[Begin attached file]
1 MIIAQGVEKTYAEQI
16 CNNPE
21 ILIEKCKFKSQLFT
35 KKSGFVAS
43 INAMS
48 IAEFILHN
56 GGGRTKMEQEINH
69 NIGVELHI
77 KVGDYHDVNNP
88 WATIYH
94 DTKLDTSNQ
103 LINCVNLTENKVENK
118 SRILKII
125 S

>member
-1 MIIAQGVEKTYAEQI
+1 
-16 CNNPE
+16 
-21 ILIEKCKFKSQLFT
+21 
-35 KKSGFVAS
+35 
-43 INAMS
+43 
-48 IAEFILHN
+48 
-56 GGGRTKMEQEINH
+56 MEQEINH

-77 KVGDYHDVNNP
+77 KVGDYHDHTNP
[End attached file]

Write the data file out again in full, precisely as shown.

1 MIIAQGVEKTYAEQI
16 CNNPE
21 ILIEKCKFKSQLFT
35 KKSGFVAS
43 INAMS
48 IAEFILHN
56 GGGRTKMEQEINH
69 NIGVELHI
77 KVGDYHDVNNP
88 WATIYH
94 DTKLDTSNQ
103 LINCVNLTENKVENK
118 SRILKII
125 S

>member
-1 MIIAQGVEKTYAEQI
+1 
-16 CNNPE
+16 
-21 ILIEKCKFKSQLFT
+21 
-35 KKSGFVAS
+35 
-43 INAMS
+43 
-48 IAEFILHN
+48 
-56 GGGRTKMEQEINH
+56 MEQEINH

-77 KVGDYHDVNNP
+77 KVGDYHDHTNP